By Indiewire | Indiewire March 21, 2003 at 2:00AM
Independent Journalists Fight Their Own War in Iraq; AIVF Advocates Support for "Non-Embedded" Reporters
by Eugene Hernandez with additional reporting by Brian Brooks
In the early hours of the war this week, viewers watching the events unfold live on television no doubt noted the continual use of the term "embedded journalists," referring to reporters who are based with U.S. troops abroad. These journalists are offered what is described as "unprecedented" access, but with restrictions sometimes placed upon what they can say and when they can say it. While most U.S. television networks have pulled their "non-embedded" journalists from hot spots, they have also relied upon journalists who are working independently to provide reports.
The Association of Independent Video and Filmmakers (AIVF) is speaking out in support of independent journalists in these first days of the war in Iraq. On Wednesday night, as the war began, the AIVF issued a statement urging its membership to contact government leaders to voice concerns about the safety of independent journalists who are covering the war.
Citing media reports, AIVF is expressing concerns that independent journalists have been threatened or are targeted for attack by the U.S., and the organization is advocating that these reporters be protected.
"We strongly condemn threats leveled against independent media makers and the free flow of information," the AIVF said in its statement.
"AIVF is raising real concerns," CameraPlanet's co-president Steve Rosenbaum told indieWIRE yesterday. "And they're both about the short-term danger and the long-term impact of censorship and restriction of voices in this important and complex story." Rosenbaum's company has a number of journalists covering this war, from the "non-embedded" Peter Arnett in Baghdad for National Geographic to other solo reporters on the scene.
Rosenbaum explained that the journalists are facing safety issues as well as, in his words, "a powerful and pervasive force that is driving 'the story' and pushing all alternative voices and viewpoints off the air."
Arnett, well known to Americans for his work for CNN during the first Gulf War, is reporting live and also taping a number of news packages for networks around the world. He has been moving between two hotels in Baghdad, according to Rosenbaum, since the El Rashid hotel (home base for some reporters) is thought to be a U.S. target. Rosenbaum said that the U.S. is not denying that the hotel is a target.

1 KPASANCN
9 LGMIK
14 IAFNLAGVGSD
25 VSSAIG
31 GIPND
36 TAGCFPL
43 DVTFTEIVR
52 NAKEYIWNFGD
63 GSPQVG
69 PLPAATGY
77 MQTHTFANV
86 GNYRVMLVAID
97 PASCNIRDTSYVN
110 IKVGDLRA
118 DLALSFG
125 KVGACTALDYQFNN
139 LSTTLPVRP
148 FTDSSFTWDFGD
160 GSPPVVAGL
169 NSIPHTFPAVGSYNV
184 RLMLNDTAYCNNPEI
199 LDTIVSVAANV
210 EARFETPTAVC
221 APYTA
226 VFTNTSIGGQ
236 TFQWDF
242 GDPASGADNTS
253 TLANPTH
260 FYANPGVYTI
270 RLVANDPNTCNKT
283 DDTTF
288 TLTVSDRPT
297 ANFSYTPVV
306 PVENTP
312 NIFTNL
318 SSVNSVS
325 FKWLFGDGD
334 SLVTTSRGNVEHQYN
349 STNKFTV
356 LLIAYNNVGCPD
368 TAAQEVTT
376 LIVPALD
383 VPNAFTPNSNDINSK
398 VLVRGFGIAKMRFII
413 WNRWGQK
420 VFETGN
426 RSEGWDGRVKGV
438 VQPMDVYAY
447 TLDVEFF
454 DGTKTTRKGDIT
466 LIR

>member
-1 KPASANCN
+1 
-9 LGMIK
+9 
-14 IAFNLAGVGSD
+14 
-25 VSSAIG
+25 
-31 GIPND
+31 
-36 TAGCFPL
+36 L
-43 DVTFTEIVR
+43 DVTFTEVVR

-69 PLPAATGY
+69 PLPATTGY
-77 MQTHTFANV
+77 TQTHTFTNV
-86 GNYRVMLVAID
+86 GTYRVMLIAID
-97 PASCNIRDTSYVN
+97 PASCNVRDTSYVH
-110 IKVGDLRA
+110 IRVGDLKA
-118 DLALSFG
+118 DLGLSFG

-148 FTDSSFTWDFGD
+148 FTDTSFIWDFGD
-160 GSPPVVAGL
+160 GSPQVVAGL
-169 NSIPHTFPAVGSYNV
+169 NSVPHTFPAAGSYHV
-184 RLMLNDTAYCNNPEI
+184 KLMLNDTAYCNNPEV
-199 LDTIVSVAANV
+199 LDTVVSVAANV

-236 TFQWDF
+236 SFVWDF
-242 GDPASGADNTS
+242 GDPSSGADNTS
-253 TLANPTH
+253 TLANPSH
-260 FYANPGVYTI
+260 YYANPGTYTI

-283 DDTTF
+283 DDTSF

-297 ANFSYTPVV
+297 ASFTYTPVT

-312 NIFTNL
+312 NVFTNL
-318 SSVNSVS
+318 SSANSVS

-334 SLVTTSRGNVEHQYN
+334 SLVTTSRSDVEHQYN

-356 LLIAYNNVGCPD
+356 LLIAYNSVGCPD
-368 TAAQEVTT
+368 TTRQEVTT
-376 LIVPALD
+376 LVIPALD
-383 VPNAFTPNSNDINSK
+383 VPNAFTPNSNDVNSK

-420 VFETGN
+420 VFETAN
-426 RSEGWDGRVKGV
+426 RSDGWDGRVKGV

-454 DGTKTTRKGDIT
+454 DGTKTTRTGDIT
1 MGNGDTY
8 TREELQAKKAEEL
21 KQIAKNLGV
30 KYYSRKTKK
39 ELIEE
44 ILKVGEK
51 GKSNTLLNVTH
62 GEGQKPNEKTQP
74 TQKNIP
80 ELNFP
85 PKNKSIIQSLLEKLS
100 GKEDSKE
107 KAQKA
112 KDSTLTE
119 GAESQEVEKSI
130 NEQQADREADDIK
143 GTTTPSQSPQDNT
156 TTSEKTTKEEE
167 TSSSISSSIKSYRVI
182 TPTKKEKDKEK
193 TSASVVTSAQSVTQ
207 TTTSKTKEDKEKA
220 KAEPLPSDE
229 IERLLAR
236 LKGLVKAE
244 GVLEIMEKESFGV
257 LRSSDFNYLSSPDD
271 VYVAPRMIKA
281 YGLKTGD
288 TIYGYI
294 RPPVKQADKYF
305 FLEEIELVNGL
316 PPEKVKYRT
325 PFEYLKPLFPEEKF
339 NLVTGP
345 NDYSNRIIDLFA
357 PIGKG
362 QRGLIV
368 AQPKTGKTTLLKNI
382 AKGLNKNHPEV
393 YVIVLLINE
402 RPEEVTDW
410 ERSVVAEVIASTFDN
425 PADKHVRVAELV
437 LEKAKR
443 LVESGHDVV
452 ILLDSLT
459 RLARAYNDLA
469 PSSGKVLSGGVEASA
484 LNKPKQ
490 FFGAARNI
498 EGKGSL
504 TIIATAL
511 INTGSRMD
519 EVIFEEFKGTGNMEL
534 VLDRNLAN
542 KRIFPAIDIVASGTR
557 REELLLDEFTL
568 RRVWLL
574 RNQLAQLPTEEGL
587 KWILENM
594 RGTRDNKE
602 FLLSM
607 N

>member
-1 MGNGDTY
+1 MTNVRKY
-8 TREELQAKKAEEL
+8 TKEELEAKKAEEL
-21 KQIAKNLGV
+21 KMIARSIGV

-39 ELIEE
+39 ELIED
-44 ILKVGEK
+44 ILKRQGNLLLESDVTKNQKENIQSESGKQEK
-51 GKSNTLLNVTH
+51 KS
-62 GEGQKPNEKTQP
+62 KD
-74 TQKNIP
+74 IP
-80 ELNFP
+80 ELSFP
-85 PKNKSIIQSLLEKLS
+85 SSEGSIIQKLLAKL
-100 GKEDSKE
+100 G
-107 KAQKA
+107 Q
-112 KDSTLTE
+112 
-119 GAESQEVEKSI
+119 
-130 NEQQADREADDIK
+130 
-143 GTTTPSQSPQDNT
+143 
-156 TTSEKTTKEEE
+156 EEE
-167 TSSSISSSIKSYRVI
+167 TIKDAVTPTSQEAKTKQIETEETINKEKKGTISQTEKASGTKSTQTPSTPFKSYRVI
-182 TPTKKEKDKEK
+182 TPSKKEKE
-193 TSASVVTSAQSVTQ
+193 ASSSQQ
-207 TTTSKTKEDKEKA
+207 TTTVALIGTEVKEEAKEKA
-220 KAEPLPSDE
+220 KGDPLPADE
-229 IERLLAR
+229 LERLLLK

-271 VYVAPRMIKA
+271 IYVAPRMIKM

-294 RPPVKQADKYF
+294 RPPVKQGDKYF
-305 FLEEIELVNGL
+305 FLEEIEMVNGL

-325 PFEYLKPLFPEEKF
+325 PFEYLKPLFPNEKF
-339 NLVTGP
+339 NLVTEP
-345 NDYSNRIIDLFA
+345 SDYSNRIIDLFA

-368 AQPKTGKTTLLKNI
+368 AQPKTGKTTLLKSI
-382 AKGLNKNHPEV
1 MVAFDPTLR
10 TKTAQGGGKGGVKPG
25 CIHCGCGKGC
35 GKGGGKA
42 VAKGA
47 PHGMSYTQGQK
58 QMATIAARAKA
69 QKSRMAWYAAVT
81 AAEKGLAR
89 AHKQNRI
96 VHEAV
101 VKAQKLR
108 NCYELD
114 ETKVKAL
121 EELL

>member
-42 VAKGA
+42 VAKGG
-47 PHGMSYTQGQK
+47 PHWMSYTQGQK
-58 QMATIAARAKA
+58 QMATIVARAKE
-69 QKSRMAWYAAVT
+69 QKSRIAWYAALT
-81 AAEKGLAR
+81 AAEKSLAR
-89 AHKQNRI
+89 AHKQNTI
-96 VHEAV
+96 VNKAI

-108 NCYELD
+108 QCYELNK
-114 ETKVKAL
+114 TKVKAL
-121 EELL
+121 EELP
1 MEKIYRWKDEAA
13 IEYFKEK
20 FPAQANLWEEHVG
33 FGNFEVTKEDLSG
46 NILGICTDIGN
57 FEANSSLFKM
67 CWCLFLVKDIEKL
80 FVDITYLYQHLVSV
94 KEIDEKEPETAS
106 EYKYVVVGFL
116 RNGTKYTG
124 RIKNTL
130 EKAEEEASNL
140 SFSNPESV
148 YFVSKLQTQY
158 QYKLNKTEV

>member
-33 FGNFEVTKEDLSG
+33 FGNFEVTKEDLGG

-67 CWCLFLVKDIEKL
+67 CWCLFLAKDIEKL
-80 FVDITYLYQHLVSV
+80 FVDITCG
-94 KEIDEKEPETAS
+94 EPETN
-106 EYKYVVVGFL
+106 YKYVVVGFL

"Free speech is a fundamental right provided for in our Constitution," said the AIVF in its advocacy message. "And the opportunity to have a voice and to hear a diversity of voices and viewpoints is part of what we cherish as Americans."
Noting the work of video journalist May Ying Welch, the daughter of former AIVF board member Loni Ding who is currently reporting from the region, the AIVF said that work by independent reporters such as Welch is, "providing the type of informed and truly independent viewpoint lacking in mainstream media coverage."
AIVF executive director Elizabeth Peters noted a concern about the broader issue of allowing diverse opinions to be heard. In a conversation with indieWIRE, Peters acknowledged the need for the military to maintain secrets in order to protect the lives of U.S. troops, but said the organization is concerned about the dismissive tone that some military officials have taken with regard to the safety of independent journalists who are not part of the "embedded" program.
"Protecting the freedoms and safety of filmmakers and journalists (is) going to be a battle all its own," Rosenbaum concluded. "And one that I'm committed to."
The AIVF is encouraging its members to contact Congressional representatives with their views on the matter.
[For more information, please visit: http://www.aivf.org.]